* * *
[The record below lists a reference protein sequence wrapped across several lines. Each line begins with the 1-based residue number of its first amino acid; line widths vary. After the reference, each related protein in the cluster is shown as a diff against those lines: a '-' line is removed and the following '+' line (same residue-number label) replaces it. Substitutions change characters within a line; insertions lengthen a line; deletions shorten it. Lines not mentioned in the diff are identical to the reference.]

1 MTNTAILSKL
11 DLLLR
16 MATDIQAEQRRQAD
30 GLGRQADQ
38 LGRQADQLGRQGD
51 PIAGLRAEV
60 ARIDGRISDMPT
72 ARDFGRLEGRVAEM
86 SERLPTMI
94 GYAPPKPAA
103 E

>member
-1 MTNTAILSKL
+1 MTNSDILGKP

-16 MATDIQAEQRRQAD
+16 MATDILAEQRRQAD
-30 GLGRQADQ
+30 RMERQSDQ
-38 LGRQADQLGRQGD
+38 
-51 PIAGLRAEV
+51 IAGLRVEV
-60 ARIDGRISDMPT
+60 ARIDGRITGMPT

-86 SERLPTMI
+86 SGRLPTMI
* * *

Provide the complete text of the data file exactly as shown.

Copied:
[The record below lists a reference protein sequence wrapped across several lines. Each line begins with the 1-based residue number of its first amino acid; line widths vary. After the reference, each related protein in the cluster is shown as a diff against those lines: a '-' line is removed and the following '+' line (same residue-number label) replaces it. Substitutions change characters within a line; insertions lengthen a line; deletions shorten it. Lines not mentioned in the diff are identical to the reference.]

1 MTNTAILSKL
11 DLLLR
16 MATDIQAEQRRQAD
30 GLGRQADQ
38 LGRQADQLGRQGD
51 PIAGLRAEV
60 ARIDGRISDMPT
72 ARDFGRLEGRVAEM
86 SERLPTMI
94 GYAPPKPAA
103 E

>member
-1 MTNTAILSKL
+1 MTNSDILGKP

-16 MATDIQAEQRRQAD
+16 MATDILAEQRRQAD
-30 GLGRQADQ
+30 RMERQSDQ
-38 LGRQADQLGRQGD
+38 
-51 PIAGLRAEV
+51 IAGLRVEV
-60 ARIDGRISDMPT
+60 ARIDGRITGMPT

-86 SERLPTMI
+86 SGRLPTMI